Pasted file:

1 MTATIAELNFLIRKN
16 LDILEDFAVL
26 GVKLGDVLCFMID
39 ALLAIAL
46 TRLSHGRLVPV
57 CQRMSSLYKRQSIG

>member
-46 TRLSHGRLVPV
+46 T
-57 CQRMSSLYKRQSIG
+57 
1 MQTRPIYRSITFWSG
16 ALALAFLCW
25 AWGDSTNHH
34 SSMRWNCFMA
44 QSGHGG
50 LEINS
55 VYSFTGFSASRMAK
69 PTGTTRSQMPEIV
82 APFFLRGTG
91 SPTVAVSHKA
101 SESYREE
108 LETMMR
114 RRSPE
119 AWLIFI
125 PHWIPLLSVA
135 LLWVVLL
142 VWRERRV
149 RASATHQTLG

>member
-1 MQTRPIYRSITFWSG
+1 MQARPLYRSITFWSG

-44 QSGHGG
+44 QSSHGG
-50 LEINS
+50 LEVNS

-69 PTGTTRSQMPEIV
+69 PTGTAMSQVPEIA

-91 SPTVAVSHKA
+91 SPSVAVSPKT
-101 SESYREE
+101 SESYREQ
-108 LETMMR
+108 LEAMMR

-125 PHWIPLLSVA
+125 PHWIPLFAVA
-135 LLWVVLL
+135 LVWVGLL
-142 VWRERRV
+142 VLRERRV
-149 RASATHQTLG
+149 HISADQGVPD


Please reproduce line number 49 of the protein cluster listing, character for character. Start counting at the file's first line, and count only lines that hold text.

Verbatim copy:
-142 VWRERRV